The 2012 party platforms offer a perfect case study in polarization. Democrats now support "the movement to secure equal treatment under law for same-sex couples," while Republicans stiffened their opposition, blasting judges who have broadened marriage rights as a "serious threat to our country's constitutional order" and "an assault on the foundations of our country." Democrats stop short of endorsing the Dream Act, but they still favor a "comprehensive solution" for immigration, including rights for undocumented migrants. The Republican plank, meanwhile, talks almost exclusively about enforcement, border security, and policies to "encourage illegal aliens to return home voluntarily" — Mitt Romney's promised "self-deportation." Democrats want to increase the minimum wage annually, while Republicans lament that it "seriously restricted progress in the private sector."
The debate, it turns out, is no longer within the parties, but between them.
Platforms are still useful, but not the way they once were for that year's election. They tracked the evolution of the parties, identified issues that weren't being resolved by the government in Washington, and heralded the arrival of ideological insurgents. The faction that has secured the nomination is often willing to concede platform points to mollify a vanquished candidate. Nominee Richard Nixon, for instance, gave Gov. Nelson Rockefeller's eastern wing of the GOP all it wanted on the 1968 platform, and President Ford made similar moves for Ronald Reagan's supporters in 1976, even though the planks contradicted policies that Ford was currently implementing, such as détente with the Soviet Union.
The result was the modern high point for the party platform. A defeated Reagan insisted that he would campaign only for the platform and not for its nominee; he compared the GOP and Democratic documents in commercials. "I hope you'll get copies and read them," said Reagan, who asked, "Do you want more big government? More inflation? I don't think so. Neither does President Ford. He's running on this platform."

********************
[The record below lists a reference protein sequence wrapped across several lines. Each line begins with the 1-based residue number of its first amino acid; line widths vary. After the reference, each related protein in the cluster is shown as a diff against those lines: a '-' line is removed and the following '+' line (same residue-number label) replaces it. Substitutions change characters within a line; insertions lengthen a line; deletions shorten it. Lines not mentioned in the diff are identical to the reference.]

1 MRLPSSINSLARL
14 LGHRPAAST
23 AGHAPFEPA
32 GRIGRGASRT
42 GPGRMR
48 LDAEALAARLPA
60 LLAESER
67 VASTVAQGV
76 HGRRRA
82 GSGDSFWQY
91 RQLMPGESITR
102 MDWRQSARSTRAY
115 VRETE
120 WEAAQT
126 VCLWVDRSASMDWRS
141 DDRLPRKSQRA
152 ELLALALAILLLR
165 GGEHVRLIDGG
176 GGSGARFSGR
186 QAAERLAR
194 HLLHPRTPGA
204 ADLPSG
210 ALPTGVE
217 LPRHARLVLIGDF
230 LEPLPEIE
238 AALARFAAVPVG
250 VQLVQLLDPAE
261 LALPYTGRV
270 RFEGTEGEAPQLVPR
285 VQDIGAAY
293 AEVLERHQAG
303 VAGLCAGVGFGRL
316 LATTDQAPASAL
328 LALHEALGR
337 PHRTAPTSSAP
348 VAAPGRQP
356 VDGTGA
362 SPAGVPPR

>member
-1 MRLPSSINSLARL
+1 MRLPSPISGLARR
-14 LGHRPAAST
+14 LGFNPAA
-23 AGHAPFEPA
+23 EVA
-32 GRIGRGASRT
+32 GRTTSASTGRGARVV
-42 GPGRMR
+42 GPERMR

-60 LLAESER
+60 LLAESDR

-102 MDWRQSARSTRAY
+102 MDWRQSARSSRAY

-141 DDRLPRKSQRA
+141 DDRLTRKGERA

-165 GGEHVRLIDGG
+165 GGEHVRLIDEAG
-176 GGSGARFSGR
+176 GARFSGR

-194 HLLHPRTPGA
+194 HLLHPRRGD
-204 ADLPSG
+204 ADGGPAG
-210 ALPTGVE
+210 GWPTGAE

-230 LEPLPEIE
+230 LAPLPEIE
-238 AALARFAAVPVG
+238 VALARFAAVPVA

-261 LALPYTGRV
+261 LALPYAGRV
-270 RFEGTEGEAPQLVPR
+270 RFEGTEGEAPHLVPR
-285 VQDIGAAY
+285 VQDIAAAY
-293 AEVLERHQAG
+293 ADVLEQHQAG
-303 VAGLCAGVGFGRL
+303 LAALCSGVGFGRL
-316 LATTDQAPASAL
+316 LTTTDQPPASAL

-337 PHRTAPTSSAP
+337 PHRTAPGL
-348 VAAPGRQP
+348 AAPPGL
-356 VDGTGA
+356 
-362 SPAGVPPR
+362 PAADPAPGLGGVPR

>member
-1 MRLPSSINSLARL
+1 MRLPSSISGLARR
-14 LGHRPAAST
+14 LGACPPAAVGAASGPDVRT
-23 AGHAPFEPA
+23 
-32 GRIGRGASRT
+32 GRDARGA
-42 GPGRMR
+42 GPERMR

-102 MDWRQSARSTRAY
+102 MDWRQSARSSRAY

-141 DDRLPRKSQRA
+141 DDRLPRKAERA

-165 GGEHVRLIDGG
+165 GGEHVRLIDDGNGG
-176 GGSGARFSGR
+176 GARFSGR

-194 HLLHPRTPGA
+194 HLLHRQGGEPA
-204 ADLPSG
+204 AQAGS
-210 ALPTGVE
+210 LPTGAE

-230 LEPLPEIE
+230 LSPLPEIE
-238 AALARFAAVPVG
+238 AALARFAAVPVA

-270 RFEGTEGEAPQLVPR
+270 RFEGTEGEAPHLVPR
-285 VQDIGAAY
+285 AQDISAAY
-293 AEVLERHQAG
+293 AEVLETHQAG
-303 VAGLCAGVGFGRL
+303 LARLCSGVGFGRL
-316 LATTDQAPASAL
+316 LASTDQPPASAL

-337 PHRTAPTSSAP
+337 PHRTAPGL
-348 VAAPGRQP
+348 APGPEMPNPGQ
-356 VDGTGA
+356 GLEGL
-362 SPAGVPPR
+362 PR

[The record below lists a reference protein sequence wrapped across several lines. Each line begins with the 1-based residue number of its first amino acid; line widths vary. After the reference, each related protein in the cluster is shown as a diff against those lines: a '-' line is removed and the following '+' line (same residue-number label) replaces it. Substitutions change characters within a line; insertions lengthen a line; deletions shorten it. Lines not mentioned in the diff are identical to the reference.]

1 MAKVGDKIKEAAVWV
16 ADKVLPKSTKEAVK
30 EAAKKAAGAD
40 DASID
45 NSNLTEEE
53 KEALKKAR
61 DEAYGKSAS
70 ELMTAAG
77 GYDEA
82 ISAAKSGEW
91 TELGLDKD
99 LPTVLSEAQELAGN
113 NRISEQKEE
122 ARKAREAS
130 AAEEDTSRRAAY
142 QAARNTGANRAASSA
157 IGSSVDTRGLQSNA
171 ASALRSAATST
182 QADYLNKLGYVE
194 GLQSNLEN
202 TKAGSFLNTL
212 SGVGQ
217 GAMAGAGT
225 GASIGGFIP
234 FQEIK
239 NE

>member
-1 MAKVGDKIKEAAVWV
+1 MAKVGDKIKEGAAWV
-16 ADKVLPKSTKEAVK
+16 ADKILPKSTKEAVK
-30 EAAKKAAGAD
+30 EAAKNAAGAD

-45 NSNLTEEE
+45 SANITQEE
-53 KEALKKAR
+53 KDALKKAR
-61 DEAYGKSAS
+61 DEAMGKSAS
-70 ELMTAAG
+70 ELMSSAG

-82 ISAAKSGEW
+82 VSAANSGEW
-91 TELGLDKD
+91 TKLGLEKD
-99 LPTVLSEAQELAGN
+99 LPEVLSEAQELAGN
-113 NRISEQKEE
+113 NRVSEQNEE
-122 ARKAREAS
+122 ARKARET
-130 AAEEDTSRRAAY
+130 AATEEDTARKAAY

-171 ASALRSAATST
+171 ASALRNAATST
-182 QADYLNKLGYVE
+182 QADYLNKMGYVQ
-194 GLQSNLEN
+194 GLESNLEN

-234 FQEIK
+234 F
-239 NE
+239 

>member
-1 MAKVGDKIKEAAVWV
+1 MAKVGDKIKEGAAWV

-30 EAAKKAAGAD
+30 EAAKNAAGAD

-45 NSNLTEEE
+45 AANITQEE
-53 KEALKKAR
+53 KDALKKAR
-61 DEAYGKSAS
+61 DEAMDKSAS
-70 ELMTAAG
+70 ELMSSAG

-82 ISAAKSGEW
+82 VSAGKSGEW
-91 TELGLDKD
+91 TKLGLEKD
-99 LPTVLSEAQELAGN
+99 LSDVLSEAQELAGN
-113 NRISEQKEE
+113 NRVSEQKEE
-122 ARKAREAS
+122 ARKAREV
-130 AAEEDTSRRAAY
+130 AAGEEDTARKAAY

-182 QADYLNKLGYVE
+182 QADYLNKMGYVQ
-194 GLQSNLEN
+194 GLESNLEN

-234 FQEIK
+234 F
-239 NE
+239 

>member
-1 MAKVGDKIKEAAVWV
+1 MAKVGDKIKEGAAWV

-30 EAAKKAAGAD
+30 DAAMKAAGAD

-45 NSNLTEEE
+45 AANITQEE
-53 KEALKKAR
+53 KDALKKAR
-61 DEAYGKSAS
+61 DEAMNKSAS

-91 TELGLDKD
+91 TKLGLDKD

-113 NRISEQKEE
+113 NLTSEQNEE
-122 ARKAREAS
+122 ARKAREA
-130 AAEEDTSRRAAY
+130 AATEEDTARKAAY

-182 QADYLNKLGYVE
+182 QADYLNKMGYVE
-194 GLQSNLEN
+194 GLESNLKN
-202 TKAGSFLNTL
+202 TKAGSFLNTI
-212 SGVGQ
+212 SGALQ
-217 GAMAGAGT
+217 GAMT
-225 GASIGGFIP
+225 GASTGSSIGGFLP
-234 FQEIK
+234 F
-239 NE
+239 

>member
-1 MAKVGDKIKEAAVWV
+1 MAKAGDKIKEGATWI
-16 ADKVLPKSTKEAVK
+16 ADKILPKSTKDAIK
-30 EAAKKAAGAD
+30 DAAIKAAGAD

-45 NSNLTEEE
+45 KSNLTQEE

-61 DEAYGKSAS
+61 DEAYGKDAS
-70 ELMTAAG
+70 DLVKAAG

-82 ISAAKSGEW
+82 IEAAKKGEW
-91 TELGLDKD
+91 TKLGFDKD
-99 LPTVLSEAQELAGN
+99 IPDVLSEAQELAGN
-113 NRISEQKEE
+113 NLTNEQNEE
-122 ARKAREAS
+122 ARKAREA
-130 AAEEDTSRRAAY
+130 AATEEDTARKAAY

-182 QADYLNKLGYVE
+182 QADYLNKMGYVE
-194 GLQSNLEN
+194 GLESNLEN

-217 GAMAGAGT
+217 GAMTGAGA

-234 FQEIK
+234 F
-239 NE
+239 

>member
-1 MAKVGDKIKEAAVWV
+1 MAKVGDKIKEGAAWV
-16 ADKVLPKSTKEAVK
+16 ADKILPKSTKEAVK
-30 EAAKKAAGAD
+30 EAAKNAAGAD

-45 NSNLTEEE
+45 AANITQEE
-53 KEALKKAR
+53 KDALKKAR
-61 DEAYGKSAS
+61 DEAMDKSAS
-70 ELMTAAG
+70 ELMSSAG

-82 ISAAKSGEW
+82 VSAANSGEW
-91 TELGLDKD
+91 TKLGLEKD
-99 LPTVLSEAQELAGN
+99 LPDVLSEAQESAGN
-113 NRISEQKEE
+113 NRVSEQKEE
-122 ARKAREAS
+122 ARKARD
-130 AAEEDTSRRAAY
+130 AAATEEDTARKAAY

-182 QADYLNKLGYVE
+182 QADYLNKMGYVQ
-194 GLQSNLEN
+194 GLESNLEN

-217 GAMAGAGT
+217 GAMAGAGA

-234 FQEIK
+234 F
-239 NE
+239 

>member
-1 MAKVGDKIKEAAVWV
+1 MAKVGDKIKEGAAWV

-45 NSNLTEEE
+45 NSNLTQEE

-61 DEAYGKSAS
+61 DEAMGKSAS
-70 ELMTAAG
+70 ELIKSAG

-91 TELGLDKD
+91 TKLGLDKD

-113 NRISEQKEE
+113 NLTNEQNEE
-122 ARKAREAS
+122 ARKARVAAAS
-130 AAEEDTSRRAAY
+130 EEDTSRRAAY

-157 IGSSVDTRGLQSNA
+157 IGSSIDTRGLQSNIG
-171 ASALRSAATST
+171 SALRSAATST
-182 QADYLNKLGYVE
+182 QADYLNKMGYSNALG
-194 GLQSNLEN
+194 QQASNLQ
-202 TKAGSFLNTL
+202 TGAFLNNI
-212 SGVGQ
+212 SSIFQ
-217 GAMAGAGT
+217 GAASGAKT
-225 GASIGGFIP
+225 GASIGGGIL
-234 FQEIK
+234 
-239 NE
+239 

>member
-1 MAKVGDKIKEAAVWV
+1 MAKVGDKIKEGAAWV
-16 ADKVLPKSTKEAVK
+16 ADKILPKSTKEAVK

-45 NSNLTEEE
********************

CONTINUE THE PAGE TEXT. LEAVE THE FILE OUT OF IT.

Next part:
But no nominee in either party has paid much attention to his platform since 1976. Bob Dole even said in 1996 that he would not waste time reading that year's document and did not feel bound by its provisions. That renders the platform merely a historical document — useful only to party activists, political scientists, and historians.
That was true of the first-ever platform, in 1840, when Democrats opposed a national bank, almost all spending, and federal efforts to restrain slavery or states' rights. Then, and for most of the next 60 years, there was no room in the Democratic platform for small issues. (Of course, the early platforms were rarely more than two pages or 2,000 words in length. By contrast, the 1980 Democratic monstrosity had 38,000 words and the unreadable 2004 GOP behemoth had more than 41,000.)
Education was never mentioned in early platforms, as neither party saw a federal role. That started changing for Republicans in 1876 and Democrats in 1908, and today, education planks are a big part of both platforms. Similarly, guns were never mentioned until the 1968 assassination of Robert Kennedy thrust gun control onto the agenda. Abortion cropped up after the 1973 Supreme Court decision. And the importance of marriage didn't come up until 1988; that year, the GOP addressed sexual relations and contraceptives, and the Democrats followed suit in 1992.
Conservative activist Phyllis Schlafly, who has helped write several GOP platforms, said, "A party platform is like a creed." Not everyone follows it, but as she wrote recently, people "recite their creed over and over again to strengthen their faith in what they believe."